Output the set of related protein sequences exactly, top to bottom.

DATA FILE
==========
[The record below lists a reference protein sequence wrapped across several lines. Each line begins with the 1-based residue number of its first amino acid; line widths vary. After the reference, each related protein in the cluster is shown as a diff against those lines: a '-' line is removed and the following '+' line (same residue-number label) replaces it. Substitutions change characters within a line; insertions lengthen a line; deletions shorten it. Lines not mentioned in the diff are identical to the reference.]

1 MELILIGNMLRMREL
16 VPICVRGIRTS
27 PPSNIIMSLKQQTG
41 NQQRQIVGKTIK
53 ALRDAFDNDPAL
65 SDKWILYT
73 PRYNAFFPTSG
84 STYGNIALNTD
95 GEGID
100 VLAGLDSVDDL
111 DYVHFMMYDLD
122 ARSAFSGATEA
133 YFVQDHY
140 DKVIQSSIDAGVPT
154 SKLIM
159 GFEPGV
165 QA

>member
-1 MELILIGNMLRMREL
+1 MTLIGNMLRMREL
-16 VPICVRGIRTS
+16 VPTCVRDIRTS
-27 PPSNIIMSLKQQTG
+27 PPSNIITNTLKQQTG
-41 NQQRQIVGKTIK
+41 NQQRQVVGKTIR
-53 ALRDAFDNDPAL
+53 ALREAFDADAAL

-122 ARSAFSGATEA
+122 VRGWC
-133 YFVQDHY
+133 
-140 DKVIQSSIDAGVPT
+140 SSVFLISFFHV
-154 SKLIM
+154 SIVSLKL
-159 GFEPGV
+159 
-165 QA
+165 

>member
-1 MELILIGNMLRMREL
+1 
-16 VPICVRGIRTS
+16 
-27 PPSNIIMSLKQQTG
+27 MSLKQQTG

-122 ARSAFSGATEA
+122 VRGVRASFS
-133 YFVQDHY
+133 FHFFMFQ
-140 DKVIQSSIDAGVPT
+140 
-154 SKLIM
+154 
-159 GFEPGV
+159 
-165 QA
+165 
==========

[The record below lists a reference protein sequence wrapped across several lines. Each line begins with the 1-based residue number of its first amino acid; line widths vary. After the reference, each related protein in the cluster is shown as a diff against those lines: a '-' line is removed and the following '+' line (same residue-number label) replaces it. Substitutions change characters within a line; insertions lengthen a line; deletions shorten it. Lines not mentioned in the diff are identical to the reference.]

1 MELILIGNMLRMREL
16 VPICVRGIRTS
27 PPSNIIMSLKQQTG
41 NQQRQIVGKTIK
53 ALRDAFDNDPAL
65 SDKWILYT
73 PRYNAFFPTSG
84 STYGNIALNTD
95 GEGID
100 VLAGLDSVDDL
111 DYVHFMMYDLD
122 ARSAFSGATEA
133 YFVQDHY
140 DKVIQSSIDAGVPT
154 SKLIM
159 GFEPGV
165 QA

>member
-1 MELILIGNMLRMREL
+1 MTLIGNMLRMREL
-16 VPICVRGIRTS
+16 VPTCVRDIRTS
-27 PPSNIIMSLKQQTG
+27 PPSNIITNTLKQQTG
-41 NQQRQIVGKTIK
+41 NQQRQVVGKTIR
-53 ALRDAFDNDPAL
+53 ALREAFDADAAL

-122 ARSAFSGATEA
+122 VRGWC
-133 YFVQDHY
+133 
-140 DKVIQSSIDAGVPT
+140 SSVFLISFFHV
-154 SKLIM
+154 SIVSLKL
-159 GFEPGV
+159 
-165 QA
+165 

>member
-1 MELILIGNMLRMREL
+1 
-16 VPICVRGIRTS
+16 
-27 PPSNIIMSLKQQTG
+27 MSLKQQTG

-122 ARSAFSGATEA
+122 VRGVRASFS
-133 YFVQDHY
+133 FHFFMFQ
-140 DKVIQSSIDAGVPT
+140 
-154 SKLIM
+154 
-159 GFEPGV
+159 
-165 QA
+165 